Women in Photography – Gender (In)Equality
The issue of women’s success (or lack of!) in photography has always bothered me: surely it isn’t merely a capability problem? Some of the statistics on this are pretty shocking. An article from three years ago found that only 5% of the pictures used by leading photography publishers are taken by women, and only a tiny 2% of photographers on the books at most commercial agencies are women. Most recently, from the British Journal of Photography, we are told that 80% of photography graduates are women, yet only 15% of professional photographers are women and a whopping 8 out of 9 award winners are men. According to PDN online, a quick count of fine art photographers represented by New York galleries showed only 30% of them were women.
So, what’s going on? One could argue that this goes way back into the arts in general, with its history of excluding women from its professional dominions. Throughout history, by and large, women have been seen as the objects of art, not the means, and the narrative rarely describes them as the ‘genius’ creator. Little has changed: the desirable bodies on display in art, photography, TV and publishing are ubiquitous (just look at the number of female nudes in many photography sharing sites and how many ‘likes’ they receive). A quick glance at various published photography journals and magazines showed that 8 out of 18 had a woman on the cover while only one featured a man.
Perhaps most shockingly, was 2017’s Nikon Asia’s faux pas where they announced their brand ambassadors for their new Nikon camera and all 32 were men. Not only that, but in the launch, they presented a topless model for the ambassadors to shoot. From this we can see that success in photography, borne out by figures from other big brands ambassadors (Canon UK’s 2019 ambassadors have 25 women out of a total of 83), is still very much a boy’s club and it’s not because there aren’t very talented women photographers out there.
Women in photography are passionate about their art and in many cases are enjoying the freedom that freelance photography gives them. I for one, am making my love for photography work for me, around being a full time mum. It’s not been easy either. I’ve lost a job recently because I couldn’t complete the commission in the time scale because my working days are shorter to allow for school drop off and pick up and the relentless after school clubs. But that’s my choice and it allows me to find a balance between my personal and professional life.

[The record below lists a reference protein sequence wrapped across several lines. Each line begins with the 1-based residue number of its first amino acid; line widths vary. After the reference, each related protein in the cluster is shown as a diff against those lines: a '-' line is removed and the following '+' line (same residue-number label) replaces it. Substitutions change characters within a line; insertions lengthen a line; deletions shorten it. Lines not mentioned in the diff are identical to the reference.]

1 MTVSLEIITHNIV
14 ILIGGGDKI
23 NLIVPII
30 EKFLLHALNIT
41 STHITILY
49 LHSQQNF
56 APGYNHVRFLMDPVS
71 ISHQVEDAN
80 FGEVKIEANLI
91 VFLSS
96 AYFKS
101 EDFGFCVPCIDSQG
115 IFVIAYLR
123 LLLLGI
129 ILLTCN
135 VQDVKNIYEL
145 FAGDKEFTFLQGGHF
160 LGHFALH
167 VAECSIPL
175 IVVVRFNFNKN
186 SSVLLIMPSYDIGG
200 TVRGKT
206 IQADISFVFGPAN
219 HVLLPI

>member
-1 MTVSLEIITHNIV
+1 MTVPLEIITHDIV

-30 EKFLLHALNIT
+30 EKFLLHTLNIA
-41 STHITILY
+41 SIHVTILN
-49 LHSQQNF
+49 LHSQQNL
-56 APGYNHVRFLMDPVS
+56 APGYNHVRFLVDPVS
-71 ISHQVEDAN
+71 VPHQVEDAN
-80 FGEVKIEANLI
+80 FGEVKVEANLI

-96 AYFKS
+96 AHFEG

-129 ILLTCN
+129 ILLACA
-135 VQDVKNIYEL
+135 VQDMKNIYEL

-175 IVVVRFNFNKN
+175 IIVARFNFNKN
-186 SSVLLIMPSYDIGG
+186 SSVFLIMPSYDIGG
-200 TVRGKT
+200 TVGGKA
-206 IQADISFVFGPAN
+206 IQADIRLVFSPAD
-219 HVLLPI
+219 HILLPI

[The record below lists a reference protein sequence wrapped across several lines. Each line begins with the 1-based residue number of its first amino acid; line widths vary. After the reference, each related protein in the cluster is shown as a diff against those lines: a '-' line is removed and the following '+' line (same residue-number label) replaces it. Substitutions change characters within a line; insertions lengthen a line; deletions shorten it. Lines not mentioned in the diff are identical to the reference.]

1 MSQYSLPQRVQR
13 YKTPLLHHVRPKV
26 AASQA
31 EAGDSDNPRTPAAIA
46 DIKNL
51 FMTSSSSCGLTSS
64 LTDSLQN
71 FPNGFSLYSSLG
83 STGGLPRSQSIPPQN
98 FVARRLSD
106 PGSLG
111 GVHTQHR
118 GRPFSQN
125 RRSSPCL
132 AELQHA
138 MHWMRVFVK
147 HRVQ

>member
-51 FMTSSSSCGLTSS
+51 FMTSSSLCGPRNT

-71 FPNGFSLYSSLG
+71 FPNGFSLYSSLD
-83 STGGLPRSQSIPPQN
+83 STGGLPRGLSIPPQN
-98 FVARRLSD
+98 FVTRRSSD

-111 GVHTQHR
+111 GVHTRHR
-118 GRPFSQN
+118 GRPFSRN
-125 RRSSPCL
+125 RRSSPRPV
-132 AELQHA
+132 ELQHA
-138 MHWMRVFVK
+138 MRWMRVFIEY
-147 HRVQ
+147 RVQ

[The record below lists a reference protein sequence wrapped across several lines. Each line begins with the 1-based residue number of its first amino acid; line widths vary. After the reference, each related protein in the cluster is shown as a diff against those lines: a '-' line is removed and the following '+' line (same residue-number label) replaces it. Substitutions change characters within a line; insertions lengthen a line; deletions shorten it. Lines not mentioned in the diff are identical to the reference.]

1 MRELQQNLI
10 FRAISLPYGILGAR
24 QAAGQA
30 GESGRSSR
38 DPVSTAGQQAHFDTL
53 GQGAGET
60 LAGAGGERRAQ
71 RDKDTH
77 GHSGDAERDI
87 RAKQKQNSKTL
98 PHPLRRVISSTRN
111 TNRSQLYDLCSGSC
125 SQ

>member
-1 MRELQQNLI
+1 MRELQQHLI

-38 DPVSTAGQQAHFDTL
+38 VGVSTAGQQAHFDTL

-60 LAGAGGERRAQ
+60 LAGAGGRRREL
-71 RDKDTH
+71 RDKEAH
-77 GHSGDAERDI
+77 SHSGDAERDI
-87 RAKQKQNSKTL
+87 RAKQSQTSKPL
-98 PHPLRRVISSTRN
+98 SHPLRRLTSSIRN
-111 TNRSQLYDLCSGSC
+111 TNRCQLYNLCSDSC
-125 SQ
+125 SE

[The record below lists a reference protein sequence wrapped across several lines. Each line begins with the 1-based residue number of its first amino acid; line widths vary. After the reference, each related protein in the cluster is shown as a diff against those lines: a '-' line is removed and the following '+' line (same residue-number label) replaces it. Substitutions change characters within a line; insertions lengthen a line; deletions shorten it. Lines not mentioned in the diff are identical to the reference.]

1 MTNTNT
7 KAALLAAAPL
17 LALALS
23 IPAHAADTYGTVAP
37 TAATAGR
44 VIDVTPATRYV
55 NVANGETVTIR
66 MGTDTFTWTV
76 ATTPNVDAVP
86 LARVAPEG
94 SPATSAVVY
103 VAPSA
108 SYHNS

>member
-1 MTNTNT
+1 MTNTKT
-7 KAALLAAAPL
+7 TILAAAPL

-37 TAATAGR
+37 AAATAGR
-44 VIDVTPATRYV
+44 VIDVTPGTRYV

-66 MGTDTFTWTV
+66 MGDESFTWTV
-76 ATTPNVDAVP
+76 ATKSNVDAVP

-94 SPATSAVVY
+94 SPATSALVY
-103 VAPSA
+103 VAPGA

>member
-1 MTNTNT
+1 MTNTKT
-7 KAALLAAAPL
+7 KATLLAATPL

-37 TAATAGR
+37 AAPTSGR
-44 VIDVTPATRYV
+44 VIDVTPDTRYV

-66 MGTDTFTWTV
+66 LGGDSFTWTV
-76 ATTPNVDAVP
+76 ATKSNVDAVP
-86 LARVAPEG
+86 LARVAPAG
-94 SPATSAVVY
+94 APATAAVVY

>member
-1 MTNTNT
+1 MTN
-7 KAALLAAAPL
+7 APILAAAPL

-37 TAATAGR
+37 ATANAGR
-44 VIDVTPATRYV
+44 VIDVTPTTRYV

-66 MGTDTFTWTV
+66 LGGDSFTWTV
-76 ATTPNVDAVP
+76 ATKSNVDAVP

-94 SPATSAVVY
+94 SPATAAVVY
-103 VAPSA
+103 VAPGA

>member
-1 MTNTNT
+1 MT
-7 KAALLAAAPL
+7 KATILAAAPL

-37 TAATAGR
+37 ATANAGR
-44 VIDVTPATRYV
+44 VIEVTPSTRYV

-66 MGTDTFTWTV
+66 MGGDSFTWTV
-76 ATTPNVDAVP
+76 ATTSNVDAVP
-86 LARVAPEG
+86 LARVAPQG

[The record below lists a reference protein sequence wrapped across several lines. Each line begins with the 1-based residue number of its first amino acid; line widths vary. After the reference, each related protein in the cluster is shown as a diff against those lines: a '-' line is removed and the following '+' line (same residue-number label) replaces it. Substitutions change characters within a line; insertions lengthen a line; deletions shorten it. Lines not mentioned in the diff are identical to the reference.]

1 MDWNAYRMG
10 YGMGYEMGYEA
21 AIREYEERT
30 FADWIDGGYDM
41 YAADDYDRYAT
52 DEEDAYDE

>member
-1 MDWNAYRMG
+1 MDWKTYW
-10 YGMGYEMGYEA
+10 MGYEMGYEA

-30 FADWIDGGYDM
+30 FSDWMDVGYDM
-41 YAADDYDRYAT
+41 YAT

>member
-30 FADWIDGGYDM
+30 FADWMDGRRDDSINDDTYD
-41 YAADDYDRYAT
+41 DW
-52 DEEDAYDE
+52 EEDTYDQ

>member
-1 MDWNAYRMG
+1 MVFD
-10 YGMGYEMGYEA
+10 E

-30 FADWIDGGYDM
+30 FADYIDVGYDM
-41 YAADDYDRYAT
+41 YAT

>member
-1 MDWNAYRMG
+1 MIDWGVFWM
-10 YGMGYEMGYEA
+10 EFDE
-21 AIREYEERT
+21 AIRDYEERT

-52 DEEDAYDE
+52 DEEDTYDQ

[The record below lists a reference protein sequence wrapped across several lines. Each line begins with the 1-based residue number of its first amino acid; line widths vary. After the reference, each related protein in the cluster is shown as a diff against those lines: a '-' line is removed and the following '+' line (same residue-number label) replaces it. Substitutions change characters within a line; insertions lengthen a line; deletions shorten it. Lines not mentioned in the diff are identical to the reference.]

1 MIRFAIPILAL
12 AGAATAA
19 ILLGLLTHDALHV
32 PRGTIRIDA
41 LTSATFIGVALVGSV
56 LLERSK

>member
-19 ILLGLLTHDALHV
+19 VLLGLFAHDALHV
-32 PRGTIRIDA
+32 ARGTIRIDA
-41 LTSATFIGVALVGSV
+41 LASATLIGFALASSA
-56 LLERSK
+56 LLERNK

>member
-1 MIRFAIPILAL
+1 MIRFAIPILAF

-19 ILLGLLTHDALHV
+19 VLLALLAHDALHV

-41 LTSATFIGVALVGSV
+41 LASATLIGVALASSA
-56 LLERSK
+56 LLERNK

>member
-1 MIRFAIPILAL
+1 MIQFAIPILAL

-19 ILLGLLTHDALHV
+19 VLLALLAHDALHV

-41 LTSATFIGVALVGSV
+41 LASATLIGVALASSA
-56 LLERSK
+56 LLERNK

On a positive note, women have cornered the market in new-born, maternity and family photography. Perhaps it’s because it’s the mums who would usually book these and so they like to have a female photographer with more of a maternal instinct, perhaps it’s because women have a more instinctive feel for what other women want in their photo albums and frames. But it shows that women are more than capable of producing high quality work with technical know-how.
Alex Cooke from FStoppers sums up his thoughts succinctly in his article, ‘Is Photography Overrun by White Males?’…
‘When photographs disproportionately carry the collective consciousness and culture of a specific group, they in turn disproportionately bias their consumers toward that group's ideas on anything from sexuality to social habits. Culture feeds into art feeds into culture. Culture feeds into advertising feeds into culture. Culture feeds into journalism feeds into culture.’ So, maybe the boys club is pretty deeply ingrained in photography and the world around us.
There is change happening though, and with more awareness, there will come more change. It’s not that male photographers are in the wrong, it’s a whole shift in attitude that needs to occur from buyers to galleries to big brands to publishers.
So perhaps the answers in gender equality in photography, which are undoubtedly there, stem from historic attitudes, further compounded by modern societal views. One thing is for sure, there are some awesome women photographers out there and we should stand shoulder to shoulder, heads proud for getting to wherever we have got to in this ‘man’s world’…
Check out these famous women photographers;